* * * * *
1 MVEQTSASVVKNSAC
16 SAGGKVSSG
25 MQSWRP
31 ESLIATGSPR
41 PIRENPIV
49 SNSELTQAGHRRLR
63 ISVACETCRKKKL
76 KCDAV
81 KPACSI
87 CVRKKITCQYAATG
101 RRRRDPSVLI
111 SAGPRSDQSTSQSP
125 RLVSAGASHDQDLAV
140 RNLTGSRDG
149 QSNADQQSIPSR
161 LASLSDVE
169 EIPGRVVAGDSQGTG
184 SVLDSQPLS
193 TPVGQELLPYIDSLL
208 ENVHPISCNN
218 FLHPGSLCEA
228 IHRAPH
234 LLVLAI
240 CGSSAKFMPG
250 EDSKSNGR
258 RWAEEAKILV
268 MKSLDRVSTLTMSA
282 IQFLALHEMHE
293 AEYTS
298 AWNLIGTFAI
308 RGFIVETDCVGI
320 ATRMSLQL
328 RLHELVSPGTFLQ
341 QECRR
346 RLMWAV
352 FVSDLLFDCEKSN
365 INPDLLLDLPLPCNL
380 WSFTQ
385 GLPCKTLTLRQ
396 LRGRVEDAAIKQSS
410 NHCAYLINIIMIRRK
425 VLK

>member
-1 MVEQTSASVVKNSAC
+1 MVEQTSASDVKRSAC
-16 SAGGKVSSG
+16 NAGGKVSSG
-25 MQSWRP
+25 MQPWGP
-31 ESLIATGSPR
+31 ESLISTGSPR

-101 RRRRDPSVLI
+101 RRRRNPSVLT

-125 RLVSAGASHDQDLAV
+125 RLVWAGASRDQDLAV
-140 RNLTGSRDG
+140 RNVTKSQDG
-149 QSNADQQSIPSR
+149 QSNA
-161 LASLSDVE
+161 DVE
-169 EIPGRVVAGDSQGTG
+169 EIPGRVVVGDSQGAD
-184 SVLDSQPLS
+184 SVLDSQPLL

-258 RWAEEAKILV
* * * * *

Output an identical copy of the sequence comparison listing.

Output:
1 MVEQTSASVVKNSAC
16 SAGGKVSSG
25 MQSWRP
31 ESLIATGSPR
41 PIRENPIV
49 SNSELTQAGHRRLR
63 ISVACETCRKKKL
76 KCDAV
81 KPACSI
87 CVRKKITCQYAATG
101 RRRRDPSVLI
111 SAGPRSDQSTSQSP
125 RLVSAGASHDQDLAV
140 RNLTGSRDG
149 QSNADQQSIPSR
161 LASLSDVE
169 EIPGRVVAGDSQGTG
184 SVLDSQPLS
193 TPVGQELLPYIDSLL
208 ENVHPISCNN
218 FLHPGSLCEA
228 IHRAPH
234 LLVLAI
240 CGSSAKFMPG
250 EDSKSNGR
258 RWAEEAKILV
268 MKSLDRVSTLTMSA
282 IQFLALHEMHE
293 AEYTS
298 AWNLIGTFAI
308 RGFIVETDCVGI
320 ATRMSLQL
328 RLHELVSPGTFLQ
341 QECRR
346 RLMWAV
352 FVSDLLFDCEKSN
365 INPDLLLDLPLPCNL
380 WSFTQ
385 GLPCKTLTLRQ
396 LRGRVEDAAIKQSS
410 NHCAYLINIIMIRRK
425 VLK

>member
-1 MVEQTSASVVKNSAC
+1 MVEQTSASDVKRSAC
-16 SAGGKVSSG
+16 NAGGKVSSG
-25 MQSWRP
+25 MQPWGP
-31 ESLIATGSPR
+31 ESLISTGSPR

-101 RRRRDPSVLI
+101 RRRRNPSVLT

-125 RLVSAGASHDQDLAV
+125 RLVWAGASRDQDLAV
-140 RNLTGSRDG
+140 RNVTKSQDG
-149 QSNADQQSIPSR
+149 QSNA
-161 LASLSDVE
+161 DVE
-169 EIPGRVVAGDSQGTG
+169 EIPGRVVVGDSQGAD
-184 SVLDSQPLS
+184 SVLDSQPLL

-258 RWAEEAKILV